The major issue hovering in the background is the intended use of constraints on development within the Flood Risk Zone that is Canvey Island. Local Planners have identified a risk at Canvey, calculated a corresponding number, and then applied this “ficticious” number across the whole Borough so as to lessen the housing need / supply requiring satisfying.
    Editor

  3. Steve Sawkins

    The planning inspector and developers are well aware that the term constraint is intrinsically link to foot note 9 of the NPPF. However should the Authority chose, as they have consistently done, to develop on Zone 3 flood plain then flood plain can no longer be offered as a constraint.
    Equally if the authority decides to develop within the hazard range of a COMAH site then obviously they will need to consider the ramifications of such a decision.
    Objectively Assessed Housing Needs have been clearly identified by the highly professional work undertaken by the authorities planning officers, which will be difficult to over come, should the authority try to make provisions for a lesser amount having previously allocated development on flood plain.

  4. Whilst I agree with your logic, Steve, regarding previous development in the Flood Risk Zone, Canvey Island, I would contend that two wrongs don’t make a right! Over development has been recognised as a reason for the flooding in 2014 by ECC. They indicated concern that more large development was planned by “our” local authority.
    The EA have at last exercised some concern by issuing Holding Objections on the large development proposed.
    Worryingly the issue of Constraints, especially Flood Risk AND Green Belt appears to have suddenly gone off Agenda now that the Election has been decided. It is interesting that politicians or representatives of all sides have gone strangely silent on the important issues that have been covered on this Blog of late.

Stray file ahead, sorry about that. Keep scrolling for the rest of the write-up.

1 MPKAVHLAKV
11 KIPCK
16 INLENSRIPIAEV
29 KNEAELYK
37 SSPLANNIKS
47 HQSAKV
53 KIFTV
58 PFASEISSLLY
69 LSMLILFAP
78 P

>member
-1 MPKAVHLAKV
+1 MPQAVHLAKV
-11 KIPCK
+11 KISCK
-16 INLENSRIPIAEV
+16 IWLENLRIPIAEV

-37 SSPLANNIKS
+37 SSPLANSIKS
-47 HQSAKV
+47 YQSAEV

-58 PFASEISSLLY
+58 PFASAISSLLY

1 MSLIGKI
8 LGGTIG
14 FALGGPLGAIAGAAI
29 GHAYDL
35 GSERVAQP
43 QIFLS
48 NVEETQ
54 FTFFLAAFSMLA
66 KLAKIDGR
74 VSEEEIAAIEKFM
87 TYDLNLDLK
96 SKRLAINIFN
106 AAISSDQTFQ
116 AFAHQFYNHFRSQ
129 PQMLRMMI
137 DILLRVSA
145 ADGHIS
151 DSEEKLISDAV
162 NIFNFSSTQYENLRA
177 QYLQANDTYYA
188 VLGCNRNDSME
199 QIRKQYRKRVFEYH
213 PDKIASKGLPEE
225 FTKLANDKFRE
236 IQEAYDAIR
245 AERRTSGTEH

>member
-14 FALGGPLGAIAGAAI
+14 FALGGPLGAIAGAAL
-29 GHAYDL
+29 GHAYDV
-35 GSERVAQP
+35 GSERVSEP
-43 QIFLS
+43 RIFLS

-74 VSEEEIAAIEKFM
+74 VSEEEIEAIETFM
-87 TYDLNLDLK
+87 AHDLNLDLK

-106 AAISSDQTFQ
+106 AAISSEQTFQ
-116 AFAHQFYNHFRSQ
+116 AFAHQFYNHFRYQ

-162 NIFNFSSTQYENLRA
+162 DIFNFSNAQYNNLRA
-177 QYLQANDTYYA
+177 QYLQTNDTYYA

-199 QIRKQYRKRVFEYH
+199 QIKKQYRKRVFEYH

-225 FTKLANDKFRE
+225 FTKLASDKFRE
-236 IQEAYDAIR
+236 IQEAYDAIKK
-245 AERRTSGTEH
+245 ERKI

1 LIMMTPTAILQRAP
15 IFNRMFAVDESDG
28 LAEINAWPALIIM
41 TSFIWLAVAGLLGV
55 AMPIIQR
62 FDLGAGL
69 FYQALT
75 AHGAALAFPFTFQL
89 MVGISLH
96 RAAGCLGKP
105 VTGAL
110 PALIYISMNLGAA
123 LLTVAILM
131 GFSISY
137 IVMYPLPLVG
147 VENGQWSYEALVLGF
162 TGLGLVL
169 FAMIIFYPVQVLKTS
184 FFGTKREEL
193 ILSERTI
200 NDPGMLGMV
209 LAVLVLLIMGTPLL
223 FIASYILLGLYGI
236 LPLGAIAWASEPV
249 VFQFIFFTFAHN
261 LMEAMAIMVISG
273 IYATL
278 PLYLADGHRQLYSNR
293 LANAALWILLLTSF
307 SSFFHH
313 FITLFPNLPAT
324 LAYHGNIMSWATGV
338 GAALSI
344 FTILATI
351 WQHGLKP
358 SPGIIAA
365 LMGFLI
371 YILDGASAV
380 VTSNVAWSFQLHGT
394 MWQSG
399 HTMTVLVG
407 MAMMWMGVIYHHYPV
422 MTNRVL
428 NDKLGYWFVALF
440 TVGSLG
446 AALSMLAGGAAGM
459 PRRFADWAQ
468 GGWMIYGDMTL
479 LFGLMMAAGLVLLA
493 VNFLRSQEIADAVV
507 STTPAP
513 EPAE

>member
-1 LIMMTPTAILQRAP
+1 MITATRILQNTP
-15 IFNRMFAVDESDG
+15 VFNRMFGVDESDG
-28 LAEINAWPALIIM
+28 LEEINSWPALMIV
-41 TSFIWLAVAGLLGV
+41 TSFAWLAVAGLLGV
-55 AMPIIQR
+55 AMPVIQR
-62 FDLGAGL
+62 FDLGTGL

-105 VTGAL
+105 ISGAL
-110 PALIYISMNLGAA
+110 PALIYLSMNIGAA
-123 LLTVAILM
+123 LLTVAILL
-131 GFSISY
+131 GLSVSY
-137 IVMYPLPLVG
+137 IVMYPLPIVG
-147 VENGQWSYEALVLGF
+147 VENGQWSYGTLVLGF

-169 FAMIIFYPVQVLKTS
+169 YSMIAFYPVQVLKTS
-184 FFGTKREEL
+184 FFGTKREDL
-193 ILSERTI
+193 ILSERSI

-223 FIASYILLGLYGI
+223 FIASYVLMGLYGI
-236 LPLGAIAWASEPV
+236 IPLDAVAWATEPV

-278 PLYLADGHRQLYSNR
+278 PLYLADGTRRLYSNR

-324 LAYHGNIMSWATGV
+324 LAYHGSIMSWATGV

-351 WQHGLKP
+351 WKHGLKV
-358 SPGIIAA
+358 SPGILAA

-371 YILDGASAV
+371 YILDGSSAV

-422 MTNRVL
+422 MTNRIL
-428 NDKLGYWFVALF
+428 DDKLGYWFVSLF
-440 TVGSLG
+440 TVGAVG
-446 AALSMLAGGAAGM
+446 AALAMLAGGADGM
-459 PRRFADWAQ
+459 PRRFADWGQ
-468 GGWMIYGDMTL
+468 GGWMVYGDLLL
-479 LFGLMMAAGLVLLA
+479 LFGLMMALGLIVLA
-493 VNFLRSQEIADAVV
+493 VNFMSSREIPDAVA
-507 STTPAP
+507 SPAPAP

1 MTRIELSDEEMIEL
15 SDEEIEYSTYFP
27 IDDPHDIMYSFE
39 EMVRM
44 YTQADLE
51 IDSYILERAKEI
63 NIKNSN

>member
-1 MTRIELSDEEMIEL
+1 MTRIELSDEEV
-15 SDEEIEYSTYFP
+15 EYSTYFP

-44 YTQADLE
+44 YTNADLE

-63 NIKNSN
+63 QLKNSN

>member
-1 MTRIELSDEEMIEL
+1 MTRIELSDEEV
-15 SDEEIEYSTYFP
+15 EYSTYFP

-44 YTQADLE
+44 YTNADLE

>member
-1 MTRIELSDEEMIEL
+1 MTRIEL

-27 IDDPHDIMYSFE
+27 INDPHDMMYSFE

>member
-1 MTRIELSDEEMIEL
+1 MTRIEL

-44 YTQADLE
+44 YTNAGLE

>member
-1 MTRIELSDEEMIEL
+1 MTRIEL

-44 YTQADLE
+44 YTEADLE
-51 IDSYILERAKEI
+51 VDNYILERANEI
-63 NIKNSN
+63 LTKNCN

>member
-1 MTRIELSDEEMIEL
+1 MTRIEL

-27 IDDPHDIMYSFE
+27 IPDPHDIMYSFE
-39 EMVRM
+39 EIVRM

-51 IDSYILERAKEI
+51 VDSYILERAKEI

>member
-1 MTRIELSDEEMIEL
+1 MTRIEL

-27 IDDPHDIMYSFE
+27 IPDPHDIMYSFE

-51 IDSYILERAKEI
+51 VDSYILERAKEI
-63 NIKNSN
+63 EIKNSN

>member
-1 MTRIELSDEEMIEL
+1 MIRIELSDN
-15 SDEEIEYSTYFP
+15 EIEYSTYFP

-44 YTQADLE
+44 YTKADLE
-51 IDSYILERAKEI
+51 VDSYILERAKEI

Not something that gives off confidence to the residents..
    Editor

  5. David Eastabrook

    I thought the video report of the Canvey Island drainage systems was very comprehensive and highlights the need to keep drainage systems free flowing at all times.

    I can report that in the past, I have personally cleared all the ditches and drainage headwalls that exist on the Canvey golf course. I did this to ensure the Waterside allotments didn’t flood. I have done this twice now because no-one clears the ditches at all. The ditches quickly block up with tree branches and all manner of debris like bales of free issue papers, fence posts and silt through the pipelines. I have numerous before and after photos of the ditches/ headwalls after being dug out.

    I reported the state of the ditches to the Parish Council and was told it was down to Essex County Council to deal with this matter. I was also told that the Golf Club was supposed to ensure the free flowing of water through the golf course and that this was part of their lease agreement.

    Over the last 8 years or so I have never seen anyone cleaning the ditches across the Golf Course and every two or three years the water fails to flow to the drainage open concrete channel which leads to the pumping station at Hilton.

    There is also visual evidence from Somnes Avenue of the drainage ditch which flows through the Waterside playing fields being constantly full of water, which would suggest that this ditch receives no attention to its drainage as well.

    • Thanks David, it will be interesting to see if the CPBC Scrutiny Report uncovers similar lack of maintenance.
      We await its publication.
      Editor